If you are not on the list of businesses that can reopen in your county’s phase you can continue to prepare for when you can be open by staying on top of guidance and recommendations.

When re-starting in-person operations, there are several legal protections you may want to consider. First, if you are changing your operations due to COVID-19 safety concerns (e.g. requiring more frequent hand-washing or the use of face masks while on your premises, etc.), you may want to draft an employee policy that puts your employees on notice of the changes you are making so everyone is on the same page and gives you the ability to take disciplinary action if employees are not following the safety rules.

It is especially important during these times to ensure everyone is consistently following protocol and that you have the ability to make changes to ensure the safety of everyone. You may also want to include an understanding of the risks of working during COVID19 and that employees understand those risks. But remember- you have a duty to make sure you are taking reasonable measures for protection (following guidance, etc.) and not asking employees to work in violation of the applicable laws and orders or you could be at risk for liability.

PA is also requiring employers to designate a "Pandemic Safety Officer" in order to have a point person for ensuring the protocols are being followed and answer questions related to the protocols. Employers must post a poster at the place of work that details the required actions under the PA Secretary of Health's order and lists the Pandemic Safety Officer. That poster can be found: HERE.

In regards to sick leave, employers will likely want to include a, or amend your, sick leave policy that accounts for the Families First Coronavirus Response Act requirements as employers have to provide additional paid sick leave and Family Medical Leave Act protections related to COVID19. Clarification has been given that these requirements and protections do apply to small businesses with under 50 employees, but those businesses do not have to provide leave related to care of a child if it would jeopardize the viability of the business (based on certain set factors).

See these US Department of Labor webinar slides and our updated March 20th blog for more info. If you are in the City of Pittsburgh, or have employees that work within the City of Pittsburgh, you also need to make sure your general paid sick leave policy complies with Pittsburgh's Paid Sick Leave Ordinance which became effective March 15, 2020. Guidelines for that can be found: Here.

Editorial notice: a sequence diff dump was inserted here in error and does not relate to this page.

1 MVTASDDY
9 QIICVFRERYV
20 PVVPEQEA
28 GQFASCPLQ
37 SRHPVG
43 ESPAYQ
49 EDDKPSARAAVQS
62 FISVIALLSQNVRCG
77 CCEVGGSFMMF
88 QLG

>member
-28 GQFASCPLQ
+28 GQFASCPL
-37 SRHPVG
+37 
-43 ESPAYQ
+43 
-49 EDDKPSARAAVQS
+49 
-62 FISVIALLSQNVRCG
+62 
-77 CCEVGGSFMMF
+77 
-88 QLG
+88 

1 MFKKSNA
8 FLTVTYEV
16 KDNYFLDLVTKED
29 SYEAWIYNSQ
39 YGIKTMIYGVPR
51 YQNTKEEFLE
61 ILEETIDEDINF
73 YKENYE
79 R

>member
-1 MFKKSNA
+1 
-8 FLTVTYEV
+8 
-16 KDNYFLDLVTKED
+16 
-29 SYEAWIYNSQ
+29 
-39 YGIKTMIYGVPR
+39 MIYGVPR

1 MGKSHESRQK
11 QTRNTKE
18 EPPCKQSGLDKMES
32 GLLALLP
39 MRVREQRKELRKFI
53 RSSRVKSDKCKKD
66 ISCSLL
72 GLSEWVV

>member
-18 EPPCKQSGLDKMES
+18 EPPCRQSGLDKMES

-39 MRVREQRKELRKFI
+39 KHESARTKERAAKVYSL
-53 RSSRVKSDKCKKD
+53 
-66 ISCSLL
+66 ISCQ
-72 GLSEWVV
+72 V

We break down paid sick leave considerations in an IGTV video too so head to @trellispgh on instagram to check that out and our friends at Farm Commons made a great graphic breaking down Federal Paid Sick Leave which you can download for free: Here (graphic targeted to farmers but law applies to all employers). Both sick leave requirements (PGH and Federal) include the need for employers to post notices. Those can be found Here for Pittsburgh's ordinance, and Here for the Families First Coronavirus Response Act.

Next, check your existing client agreements. If you do not already have one, you will want to add an addendum that specifically addresses what happens in the event COVID-19 interferes (or interferes further) with your ability to provide the services in the agreement or vise versa. In certain contracts, you may already have provisions that account for if you can’t perform, but if not, or you want to make it crystal clear, you want to have good language drafted. This is especially true in case your area gets reverted back to a more restrictive phase (such as yellow to red) and you are no longer allowed to operate. You can either draft an inclusive contract if you are drafting a new contract, or have a COVID-19 addendum and waiver, as discussed below.

If you will be providing catering services or providing in person activities where you have less control over the safety of the environment, it is also worth considering a COVID-19 waiver for your clients, customers, or volunteers (if you are a non-profit). You need people to understand that despite you taking reasonable precautions you cannot guarantee there is no risk of COVID19 spread and that the client or volunteer is accepting the risk of bringing people together and being around others. You will want in writing that the customers willingly assume that risk and agree not to hold you, your business/non-profit, or your employees responsible in the event someone at their event contracts COVID-19.


Whew. That is a lot. We are feeling it. We are sure you are feeling it too. If you are feeling confused or unsure - just know you are not alone. There are a lot of moving parts to this. And - we can’t guarantee these are all the considerations, but we wanted to give you the basics to help you in your decision to open or how to open. If you choose not to re-open for a while, that’s ok too. There is not a mandate to reopen and your employees are allowed to stay on unemployment until you offer them their jobs back. Also check out the Governor’s FAQs for businesses at each phase for more guidance.

In the meantime, keep checking health and safety guidance from federal, state, and local authorities. Take the legal steps to protect yourself, your business, and your employees. And please, drop us a line if you have questions! We are here to help. We will all get through this together.


DISCLAIMER: This blog post is meant for informational purposes only and does not constitute specific legal advice or create an attorney-client relationship. Readers should discuss their specific situation with an attorney.